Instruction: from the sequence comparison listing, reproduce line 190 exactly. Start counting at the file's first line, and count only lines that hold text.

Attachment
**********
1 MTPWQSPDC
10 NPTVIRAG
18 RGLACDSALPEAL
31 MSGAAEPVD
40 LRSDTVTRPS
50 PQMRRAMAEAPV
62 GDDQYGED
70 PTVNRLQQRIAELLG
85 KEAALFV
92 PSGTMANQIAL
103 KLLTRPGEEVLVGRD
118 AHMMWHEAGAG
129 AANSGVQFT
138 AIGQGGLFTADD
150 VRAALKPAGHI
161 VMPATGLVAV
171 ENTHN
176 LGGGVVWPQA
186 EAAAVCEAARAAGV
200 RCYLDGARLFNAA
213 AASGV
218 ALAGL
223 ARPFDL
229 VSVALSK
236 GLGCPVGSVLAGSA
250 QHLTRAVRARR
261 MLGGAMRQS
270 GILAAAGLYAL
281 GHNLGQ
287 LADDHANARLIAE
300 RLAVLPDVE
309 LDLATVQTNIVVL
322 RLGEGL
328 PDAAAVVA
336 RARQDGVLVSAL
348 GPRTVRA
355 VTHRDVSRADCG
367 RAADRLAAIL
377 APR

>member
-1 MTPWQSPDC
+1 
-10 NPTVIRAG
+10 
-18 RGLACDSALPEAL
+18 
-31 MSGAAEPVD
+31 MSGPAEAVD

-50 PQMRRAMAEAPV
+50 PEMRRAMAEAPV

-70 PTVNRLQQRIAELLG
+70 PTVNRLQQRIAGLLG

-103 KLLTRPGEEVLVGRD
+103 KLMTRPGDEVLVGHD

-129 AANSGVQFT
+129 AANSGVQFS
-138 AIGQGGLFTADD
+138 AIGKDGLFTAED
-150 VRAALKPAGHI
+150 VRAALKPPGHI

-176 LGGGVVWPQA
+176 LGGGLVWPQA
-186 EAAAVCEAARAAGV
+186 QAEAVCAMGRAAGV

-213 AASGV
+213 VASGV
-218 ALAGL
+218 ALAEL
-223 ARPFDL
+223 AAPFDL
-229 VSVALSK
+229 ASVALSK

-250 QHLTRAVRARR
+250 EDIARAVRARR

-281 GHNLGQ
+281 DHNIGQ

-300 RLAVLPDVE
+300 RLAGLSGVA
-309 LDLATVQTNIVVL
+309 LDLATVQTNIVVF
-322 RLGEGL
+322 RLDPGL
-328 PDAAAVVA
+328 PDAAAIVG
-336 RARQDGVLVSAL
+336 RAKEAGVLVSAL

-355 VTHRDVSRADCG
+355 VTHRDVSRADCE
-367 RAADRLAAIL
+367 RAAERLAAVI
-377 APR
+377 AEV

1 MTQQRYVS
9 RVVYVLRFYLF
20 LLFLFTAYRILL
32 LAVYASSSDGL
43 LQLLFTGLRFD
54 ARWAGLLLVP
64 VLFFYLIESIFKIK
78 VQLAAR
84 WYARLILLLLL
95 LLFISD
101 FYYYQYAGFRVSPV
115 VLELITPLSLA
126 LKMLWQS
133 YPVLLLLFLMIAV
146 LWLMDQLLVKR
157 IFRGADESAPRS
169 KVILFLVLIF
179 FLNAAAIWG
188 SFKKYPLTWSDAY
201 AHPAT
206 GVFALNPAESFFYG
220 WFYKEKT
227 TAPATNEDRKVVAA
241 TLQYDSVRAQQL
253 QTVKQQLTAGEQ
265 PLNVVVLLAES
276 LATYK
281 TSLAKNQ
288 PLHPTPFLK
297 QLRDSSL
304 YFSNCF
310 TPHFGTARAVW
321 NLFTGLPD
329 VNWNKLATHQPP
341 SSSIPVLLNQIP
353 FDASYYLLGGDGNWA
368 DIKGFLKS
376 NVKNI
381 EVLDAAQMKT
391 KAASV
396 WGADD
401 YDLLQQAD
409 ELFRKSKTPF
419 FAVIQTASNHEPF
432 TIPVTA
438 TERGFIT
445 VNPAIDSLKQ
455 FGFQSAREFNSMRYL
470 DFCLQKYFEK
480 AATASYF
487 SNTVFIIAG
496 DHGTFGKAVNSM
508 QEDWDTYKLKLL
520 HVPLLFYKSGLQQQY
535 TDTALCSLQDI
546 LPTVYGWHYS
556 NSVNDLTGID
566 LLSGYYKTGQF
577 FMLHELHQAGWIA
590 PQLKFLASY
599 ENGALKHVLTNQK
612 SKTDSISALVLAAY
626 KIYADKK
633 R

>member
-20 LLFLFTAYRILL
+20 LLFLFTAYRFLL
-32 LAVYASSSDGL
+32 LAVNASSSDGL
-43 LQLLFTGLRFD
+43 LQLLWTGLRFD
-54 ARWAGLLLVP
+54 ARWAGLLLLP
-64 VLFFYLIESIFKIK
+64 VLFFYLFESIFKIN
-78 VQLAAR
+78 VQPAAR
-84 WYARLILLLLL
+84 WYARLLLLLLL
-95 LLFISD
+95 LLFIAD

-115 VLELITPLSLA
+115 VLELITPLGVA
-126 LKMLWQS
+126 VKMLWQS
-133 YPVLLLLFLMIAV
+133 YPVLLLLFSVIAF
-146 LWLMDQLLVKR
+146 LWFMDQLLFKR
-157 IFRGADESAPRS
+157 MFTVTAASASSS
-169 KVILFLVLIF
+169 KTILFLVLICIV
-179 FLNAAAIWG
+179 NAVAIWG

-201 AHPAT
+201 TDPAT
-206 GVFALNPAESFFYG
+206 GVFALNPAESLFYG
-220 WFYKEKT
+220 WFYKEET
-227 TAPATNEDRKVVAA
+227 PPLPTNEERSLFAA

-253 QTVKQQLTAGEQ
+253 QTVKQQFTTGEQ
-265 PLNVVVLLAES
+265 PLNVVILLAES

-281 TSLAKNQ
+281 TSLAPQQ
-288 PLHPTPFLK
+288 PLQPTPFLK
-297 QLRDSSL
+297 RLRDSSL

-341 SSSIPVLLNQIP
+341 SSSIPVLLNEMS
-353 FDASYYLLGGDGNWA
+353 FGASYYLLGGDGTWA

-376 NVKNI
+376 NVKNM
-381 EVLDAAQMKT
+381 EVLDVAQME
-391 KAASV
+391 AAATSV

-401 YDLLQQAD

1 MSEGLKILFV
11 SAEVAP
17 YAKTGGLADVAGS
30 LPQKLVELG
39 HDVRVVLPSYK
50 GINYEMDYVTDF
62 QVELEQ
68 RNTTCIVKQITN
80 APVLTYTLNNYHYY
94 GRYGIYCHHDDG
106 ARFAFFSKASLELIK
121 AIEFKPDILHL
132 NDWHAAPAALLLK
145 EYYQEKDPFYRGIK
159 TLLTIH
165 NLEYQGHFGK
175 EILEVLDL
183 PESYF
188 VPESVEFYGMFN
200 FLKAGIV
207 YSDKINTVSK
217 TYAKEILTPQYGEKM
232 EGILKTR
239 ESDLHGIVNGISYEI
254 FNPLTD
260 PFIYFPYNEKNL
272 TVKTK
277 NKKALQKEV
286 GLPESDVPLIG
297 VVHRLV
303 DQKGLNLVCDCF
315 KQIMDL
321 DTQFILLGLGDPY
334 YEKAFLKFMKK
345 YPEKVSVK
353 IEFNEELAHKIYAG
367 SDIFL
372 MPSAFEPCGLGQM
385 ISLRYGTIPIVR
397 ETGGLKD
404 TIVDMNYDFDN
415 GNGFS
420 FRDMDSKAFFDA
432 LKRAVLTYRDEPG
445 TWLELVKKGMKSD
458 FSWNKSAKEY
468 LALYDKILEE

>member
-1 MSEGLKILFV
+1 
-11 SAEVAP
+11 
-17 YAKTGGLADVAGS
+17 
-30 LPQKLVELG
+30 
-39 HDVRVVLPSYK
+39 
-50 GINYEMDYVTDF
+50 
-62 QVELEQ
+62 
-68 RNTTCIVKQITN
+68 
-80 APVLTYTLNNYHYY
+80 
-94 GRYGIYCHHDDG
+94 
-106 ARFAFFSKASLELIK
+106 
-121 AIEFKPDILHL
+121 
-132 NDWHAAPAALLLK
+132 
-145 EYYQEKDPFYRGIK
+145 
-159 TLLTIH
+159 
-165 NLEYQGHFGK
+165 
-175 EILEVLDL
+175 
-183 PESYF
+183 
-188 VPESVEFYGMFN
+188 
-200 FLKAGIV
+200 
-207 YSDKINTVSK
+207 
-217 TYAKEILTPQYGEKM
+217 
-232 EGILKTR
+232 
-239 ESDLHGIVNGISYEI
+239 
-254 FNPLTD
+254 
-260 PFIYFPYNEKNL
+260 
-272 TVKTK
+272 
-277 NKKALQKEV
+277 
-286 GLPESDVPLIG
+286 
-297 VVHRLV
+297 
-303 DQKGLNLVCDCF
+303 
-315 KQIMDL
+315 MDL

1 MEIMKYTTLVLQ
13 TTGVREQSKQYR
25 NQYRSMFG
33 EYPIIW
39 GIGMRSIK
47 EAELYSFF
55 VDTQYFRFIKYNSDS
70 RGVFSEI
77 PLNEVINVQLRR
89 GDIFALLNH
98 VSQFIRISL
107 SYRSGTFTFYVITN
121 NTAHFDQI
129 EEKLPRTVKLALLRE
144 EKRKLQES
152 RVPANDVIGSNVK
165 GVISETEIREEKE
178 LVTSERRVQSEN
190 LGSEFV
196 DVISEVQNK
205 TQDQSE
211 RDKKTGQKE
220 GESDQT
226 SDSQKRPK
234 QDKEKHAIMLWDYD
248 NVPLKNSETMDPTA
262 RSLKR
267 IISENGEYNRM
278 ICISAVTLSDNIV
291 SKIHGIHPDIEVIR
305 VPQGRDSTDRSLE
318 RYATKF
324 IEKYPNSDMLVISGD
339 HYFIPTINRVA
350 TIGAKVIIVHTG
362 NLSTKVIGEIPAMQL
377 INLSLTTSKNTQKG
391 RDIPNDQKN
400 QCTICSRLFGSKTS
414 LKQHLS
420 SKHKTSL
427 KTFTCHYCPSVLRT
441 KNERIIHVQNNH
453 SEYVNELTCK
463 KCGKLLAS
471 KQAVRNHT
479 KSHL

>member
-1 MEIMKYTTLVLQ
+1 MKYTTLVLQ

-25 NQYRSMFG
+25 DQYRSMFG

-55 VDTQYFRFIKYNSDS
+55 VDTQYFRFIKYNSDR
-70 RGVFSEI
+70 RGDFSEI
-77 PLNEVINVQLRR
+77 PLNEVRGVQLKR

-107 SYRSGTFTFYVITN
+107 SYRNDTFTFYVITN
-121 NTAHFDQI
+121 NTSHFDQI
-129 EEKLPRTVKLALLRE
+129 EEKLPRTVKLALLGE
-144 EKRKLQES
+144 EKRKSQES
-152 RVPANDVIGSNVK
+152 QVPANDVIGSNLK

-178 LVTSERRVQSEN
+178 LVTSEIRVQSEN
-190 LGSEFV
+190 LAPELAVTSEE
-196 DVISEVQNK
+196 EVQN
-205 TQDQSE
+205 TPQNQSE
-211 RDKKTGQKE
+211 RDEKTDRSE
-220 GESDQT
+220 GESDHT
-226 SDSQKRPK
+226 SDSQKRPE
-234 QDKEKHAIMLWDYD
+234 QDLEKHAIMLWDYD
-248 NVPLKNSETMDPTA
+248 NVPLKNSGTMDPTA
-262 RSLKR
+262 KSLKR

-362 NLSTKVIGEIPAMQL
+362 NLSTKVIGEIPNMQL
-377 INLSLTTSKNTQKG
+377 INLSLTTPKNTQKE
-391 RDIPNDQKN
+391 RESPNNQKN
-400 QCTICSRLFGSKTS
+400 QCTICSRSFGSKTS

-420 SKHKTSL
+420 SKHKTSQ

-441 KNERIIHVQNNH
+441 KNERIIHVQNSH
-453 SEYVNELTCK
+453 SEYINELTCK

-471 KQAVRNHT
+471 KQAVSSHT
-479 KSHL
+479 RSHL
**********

-206 GVFALNPAESFFYG